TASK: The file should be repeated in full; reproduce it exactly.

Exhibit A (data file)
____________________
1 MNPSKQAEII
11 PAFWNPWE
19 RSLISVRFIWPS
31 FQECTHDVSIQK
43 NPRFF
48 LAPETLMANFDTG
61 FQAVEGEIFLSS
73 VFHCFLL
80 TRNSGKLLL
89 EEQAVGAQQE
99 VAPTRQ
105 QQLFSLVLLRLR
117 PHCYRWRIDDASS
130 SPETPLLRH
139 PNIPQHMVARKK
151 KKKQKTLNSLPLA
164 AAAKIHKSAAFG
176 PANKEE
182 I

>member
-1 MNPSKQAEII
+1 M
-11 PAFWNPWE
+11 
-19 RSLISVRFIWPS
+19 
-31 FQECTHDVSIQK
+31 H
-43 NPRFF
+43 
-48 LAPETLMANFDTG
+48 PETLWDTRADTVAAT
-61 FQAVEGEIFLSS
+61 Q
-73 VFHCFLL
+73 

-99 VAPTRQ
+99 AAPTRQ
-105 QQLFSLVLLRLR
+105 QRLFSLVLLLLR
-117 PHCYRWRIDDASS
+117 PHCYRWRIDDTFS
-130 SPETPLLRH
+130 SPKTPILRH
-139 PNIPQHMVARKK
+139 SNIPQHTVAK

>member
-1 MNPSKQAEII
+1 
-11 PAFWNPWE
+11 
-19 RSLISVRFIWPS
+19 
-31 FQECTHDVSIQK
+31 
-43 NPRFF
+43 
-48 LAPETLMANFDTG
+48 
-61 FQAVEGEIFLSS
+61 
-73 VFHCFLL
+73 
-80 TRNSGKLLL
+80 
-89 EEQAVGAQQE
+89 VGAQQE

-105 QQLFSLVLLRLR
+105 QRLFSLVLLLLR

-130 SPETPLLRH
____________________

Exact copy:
1 MNPSKQAEII
11 PAFWNPWE
19 RSLISVRFIWPS
31 FQECTHDVSIQK
43 NPRFF
48 LAPETLMANFDTG
61 FQAVEGEIFLSS
73 VFHCFLL
80 TRNSGKLLL
89 EEQAVGAQQE
99 VAPTRQ
105 QQLFSLVLLRLR
117 PHCYRWRIDDASS
130 SPETPLLRH
139 PNIPQHMVARKK
151 KKKQKTLNSLPLA
164 AAAKIHKSAAFG
176 PANKEE
182 I

>member
-1 MNPSKQAEII
+1 M
-11 PAFWNPWE
+11 
-19 RSLISVRFIWPS
+19 
-31 FQECTHDVSIQK
+31 H
-43 NPRFF
+43 
-48 LAPETLMANFDTG
+48 PETLWDTRADTVAAT
-61 FQAVEGEIFLSS
+61 Q
-73 VFHCFLL
+73 

-99 VAPTRQ
+99 AAPTRQ
-105 QQLFSLVLLRLR
+105 QRLFSLVLLLLR
-117 PHCYRWRIDDASS
+117 PHCYRWRIDDTFS
-130 SPETPLLRH
+130 SPKTPILRH
-139 PNIPQHMVARKK
+139 SNIPQHTVAK

>member
-1 MNPSKQAEII
+1 
-11 PAFWNPWE
+11 
-19 RSLISVRFIWPS
+19 
-31 FQECTHDVSIQK
+31 
-43 NPRFF
+43 
-48 LAPETLMANFDTG
+48 
-61 FQAVEGEIFLSS
+61 
-73 VFHCFLL
+73 
-80 TRNSGKLLL
+80 
-89 EEQAVGAQQE
+89 VGAQQE

-105 QQLFSLVLLRLR
+105 QRLFSLVLLLLR

-130 SPETPLLRH